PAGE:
After breakfast the next morning with Audh, I met another private driver for the trip to the Dead Sea.


Day 2: Aqaba and the Dead Sea

My driver drove via Aqaba to the Dead Sea.

Aqaba is on the red sea and famed for its snorkelling and diving. It is the only place in Jordan with access to the sea and oceans, so it is the major port of Jordan as well as being a popular tourist destination for Jordanians.

Along the way I photographed a local pickup hauling goods and plan fronds in the outskirts of Aqaba.

The Dead Sea (Arabic: البحر الميت ) is also called the Salt Sea. It is on the western border of Jordan with Israel and the West Bank to its west. Its surface and shores are 423 metres (1,388 feet!) below sea level which is Earth's lowest elevation on land. I have also been to the second lowest place on earth – Death Valley California, which is a mere 212 feet below sea level. The Dead Sea is 377 m (1,237 ft) deep, although you would be hard pressed to get down there because the sea is so salty you cannot dive into it. It has 33.7% salinity, which is increasing as the sea is shrinking (that is drying out). It is about 8.6 times saltier than the ocean. This salinity makes for a harsh environment in which animals cannot flourish, hence its name.

We drove from Aqaba in the south and more or less travlled on the Dead Sea’s eastern side for the entire 67 kilometres (42 miles) length. It is 18 kilometres (11 miles) wide at its widest point.

It lies in the Jordan Rift Valley, and its main tributary is the Jordan River. Rainfall is scarcely 100 mm (4 in) per year in the northern part of the Dead Sea and barely 50 mm (2 in) in the southern part. The Dead Sea zone's aridity is due to the rain shadow effect of the Judean Hills.

In addition the farming in the Jordan river valley is using all the water with virtually no runoff into the sea. So the sea is shrinking and one of the photos shows the salt deposits on the shore.

It was one of the world's first health resorts for Herod the Great, and it has been the supplier of a wide variety of products, from balms for Egyptian mummification to potash for fertilizers. People also use the salt and the minerals from the Dead Sea to create cosmetics and herbal sachets.  While I was at Amman beach resort, people were slathering black mud over themselves. This is allowed to bake dry before the person then takes a float in the sea. The result is meant to be good for your skin. I didn’t follow the propaganda so I cannot say it it works, except that people looked better after their dip when the mud came off, then when they were covered in mud!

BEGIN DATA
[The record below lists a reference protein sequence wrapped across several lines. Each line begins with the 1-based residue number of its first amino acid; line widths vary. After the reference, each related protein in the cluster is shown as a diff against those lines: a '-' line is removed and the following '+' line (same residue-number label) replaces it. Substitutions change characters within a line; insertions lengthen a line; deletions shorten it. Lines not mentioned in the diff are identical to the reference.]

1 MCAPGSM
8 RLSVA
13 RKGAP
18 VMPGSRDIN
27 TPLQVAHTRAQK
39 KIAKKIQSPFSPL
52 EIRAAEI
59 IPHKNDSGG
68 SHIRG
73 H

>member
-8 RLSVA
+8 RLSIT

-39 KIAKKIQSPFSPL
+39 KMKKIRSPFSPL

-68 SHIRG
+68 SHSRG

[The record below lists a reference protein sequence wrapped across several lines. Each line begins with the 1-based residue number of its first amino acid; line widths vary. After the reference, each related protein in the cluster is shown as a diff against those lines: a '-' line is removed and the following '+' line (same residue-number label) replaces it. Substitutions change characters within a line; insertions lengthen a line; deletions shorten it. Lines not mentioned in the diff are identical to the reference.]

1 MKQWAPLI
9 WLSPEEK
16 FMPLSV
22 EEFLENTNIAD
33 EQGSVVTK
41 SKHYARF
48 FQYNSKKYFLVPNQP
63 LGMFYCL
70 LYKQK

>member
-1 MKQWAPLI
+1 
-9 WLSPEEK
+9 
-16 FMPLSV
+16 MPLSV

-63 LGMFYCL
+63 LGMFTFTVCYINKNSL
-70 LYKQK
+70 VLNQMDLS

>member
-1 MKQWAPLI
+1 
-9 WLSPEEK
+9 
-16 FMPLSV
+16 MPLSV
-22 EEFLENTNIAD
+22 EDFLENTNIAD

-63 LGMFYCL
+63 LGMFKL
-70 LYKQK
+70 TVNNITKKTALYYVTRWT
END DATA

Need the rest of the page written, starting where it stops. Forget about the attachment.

I can say that floating in the Dead Sea is a special experience, you can see I could 'doff my hat' without sinking. Since I normally sink, which makes scuba diving easy, you can imagine that this felt weird. The water was warm and the salt clearly felt on the skin.

After the Dead Sea my driver took me back to Amman, about 35 kilometres away and on the long climb from -423m to +650müM (metre über Meer or metres above sea level) we passed many fruit sellers.

Day 3: Jerash

After discussion with my hosts, I took the morning on the day of my departure to visit Jerash. It lies about 50 kilometres NW from Amman. I got a good deal on a private driver who also took me to the airport for 60 JD.

Jerash is the site of the ruins of the Greco-Roman city of Gerasa, also referred to as Antioch on the Golden River. Alexander the Great, or his general Perdiccas settled there around 331 BC. Alexander left Egypt, cross Syria and then went to Mesopotamia. Jerash is considered one of the most important and best preserved Roman cities in the Near East.

Recent excavations show that Jerash was already inhabited during the Bronze Age (3200 BC - 1200 BC). After the Roman conquest in 63 BC, Jerash and the land surrounding it were annexed by the Roman province of Syria, and later joined the Decapolis cities. In AD 90, Jerash was absorbed into the Roman province of Arabia, which included the city of Philadelphia (modern day Amman). The Romans ensured security and peace so the people could devote their time to economic development and civic building activity.

In the second half of the first century AD, the city of Jerash achieved great prosperity. In AD 106, the Emperor Trajan constructed roads throughout the province and more trade came to Jerash. The Emperor Hadrian visited Jerash in AD 129-130. The triumphal arch (or Arch of Hadrian) was built to celebrate his visit. A remarkable Latin inscription records a religious dedication set up by members of the imperial mounted bodyguard wintering there.

The city finally reached a size of about 800,000 square meters within its walls. It has two amphiteathers, a hippodrome, many temples, three major boulevards and THOUSANDS of columns. I could hear them to tell a joke "Ahmed and Mahmoud, two builders, are standing around with nothing to do. Ahmed asks Mahmoud if they should build something. Yes says Mahmound, lets make a column!¨

The age of the settlement is plainly obvious to anyone who has studied roman history because the types of columns change (e.g. to Doric) as you move further away from the southern end.

In the old amphitheater, there is a focal point, the local bagpiper (Jordanians took bagpipes from fighting alongside the Scots) showed me that when you stand in it, you get a strong echo reverberation come back to you. When you take one step sideways, it disappears!

The Persian invasion in AD 614 caused the rapid decline of Jerash. However, the city continued to flourish during the Umayyad Period, I got to talk to an archeologist on site. In AD 749, a major earthquake destroyed much of Jerash and its surroundings.

My final photo shows the main square, which is like Saint Peters square at the Vatican, with one of the main avenues leading to the north.